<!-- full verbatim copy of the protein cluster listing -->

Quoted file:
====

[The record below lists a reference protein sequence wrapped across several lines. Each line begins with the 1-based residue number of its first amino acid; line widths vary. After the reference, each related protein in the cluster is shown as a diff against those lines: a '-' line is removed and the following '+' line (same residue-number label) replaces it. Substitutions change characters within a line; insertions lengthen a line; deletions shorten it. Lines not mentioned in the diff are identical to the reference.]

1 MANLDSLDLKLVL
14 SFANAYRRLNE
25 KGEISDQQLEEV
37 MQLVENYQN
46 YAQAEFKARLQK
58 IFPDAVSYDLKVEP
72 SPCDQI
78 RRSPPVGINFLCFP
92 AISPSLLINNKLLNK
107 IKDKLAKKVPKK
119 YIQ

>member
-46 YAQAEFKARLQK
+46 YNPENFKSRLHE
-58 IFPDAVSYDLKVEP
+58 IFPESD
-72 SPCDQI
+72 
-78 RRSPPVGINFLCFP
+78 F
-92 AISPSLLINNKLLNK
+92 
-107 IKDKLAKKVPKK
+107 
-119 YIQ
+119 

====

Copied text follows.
[The record below lists a reference protein sequence wrapped across several lines. Each line begins with the 1-based residue number of its first amino acid; line widths vary. After the reference, each related protein in the cluster is shown as a diff against those lines: a '-' line is removed and the following '+' line (same residue-number label) replaces it. Substitutions change characters within a line; insertions lengthen a line; deletions shorten it. Lines not mentioned in the diff are identical to the reference.]

1 MANLDSLDLKLVL
14 SFANAYRRLNE
25 KGEISDQQLEEV
37 MQLVENYQN
46 YAQAEFKARLQK
58 IFPDAVSYDLKVEP
72 SPCDQI
78 RRSPPVGINFLCFP
92 AISPSLLINNKLLNK
107 IKDKLAKKVPKK
119 YIQ

>member
-46 YAQAEFKARLQK
+46 YNPENFKSRLHE
-58 IFPDAVSYDLKVEP
+58 IFPESD
-72 SPCDQI
+72 
-78 RRSPPVGINFLCFP
+78 F
-92 AISPSLLINNKLLNK
+92 
-107 IKDKLAKKVPKK
+107 
-119 YIQ
+119 